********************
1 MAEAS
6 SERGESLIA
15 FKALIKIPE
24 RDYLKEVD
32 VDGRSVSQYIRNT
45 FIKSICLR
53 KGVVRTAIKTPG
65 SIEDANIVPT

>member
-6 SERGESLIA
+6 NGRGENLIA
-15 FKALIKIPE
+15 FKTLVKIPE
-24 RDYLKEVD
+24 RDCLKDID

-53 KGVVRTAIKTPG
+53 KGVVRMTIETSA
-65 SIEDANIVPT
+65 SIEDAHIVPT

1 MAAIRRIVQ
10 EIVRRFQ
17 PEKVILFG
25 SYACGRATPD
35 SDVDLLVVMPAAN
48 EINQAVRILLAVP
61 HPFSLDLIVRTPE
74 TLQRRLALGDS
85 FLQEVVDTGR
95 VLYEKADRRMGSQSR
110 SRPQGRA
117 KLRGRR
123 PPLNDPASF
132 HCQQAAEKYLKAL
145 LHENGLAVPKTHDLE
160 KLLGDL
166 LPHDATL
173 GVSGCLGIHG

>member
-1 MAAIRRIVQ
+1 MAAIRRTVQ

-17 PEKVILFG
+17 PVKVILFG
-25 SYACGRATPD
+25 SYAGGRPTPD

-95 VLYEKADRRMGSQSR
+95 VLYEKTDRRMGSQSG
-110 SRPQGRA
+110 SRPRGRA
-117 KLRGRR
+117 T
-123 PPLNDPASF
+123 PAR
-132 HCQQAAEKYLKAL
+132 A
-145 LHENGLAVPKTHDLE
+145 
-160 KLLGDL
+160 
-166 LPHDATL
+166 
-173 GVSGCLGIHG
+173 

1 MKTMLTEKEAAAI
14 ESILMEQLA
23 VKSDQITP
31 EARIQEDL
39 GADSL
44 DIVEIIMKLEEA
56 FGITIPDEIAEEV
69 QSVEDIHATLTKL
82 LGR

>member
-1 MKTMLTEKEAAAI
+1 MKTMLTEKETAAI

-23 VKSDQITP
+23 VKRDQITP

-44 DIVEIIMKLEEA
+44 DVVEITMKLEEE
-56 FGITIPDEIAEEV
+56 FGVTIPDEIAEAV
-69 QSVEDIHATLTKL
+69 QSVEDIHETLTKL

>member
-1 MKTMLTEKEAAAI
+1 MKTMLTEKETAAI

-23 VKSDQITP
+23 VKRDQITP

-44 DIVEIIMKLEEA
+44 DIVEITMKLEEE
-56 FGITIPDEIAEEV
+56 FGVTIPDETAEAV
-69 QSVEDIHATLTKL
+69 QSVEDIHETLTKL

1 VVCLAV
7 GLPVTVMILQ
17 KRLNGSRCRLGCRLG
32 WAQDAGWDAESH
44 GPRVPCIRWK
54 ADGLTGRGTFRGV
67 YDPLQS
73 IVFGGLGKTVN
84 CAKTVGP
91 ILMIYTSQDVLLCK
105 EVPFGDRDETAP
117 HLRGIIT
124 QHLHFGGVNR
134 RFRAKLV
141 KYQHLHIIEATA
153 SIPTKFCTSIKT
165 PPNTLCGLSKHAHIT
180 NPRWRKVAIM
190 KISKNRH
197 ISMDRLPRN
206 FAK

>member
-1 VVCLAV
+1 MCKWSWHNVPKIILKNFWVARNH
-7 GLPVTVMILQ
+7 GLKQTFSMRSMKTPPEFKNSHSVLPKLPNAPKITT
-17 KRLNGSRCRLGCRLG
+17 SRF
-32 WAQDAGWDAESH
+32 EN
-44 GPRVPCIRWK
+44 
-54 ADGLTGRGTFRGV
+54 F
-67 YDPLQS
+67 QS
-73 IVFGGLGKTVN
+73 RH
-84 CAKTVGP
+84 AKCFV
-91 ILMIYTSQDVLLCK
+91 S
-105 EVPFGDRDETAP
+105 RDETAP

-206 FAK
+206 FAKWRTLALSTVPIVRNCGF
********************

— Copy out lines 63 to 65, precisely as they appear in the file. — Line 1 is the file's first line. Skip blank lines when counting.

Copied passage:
1 MKTMLTEKEAAAI
14 ESILMEQLA
23 VKSDQITP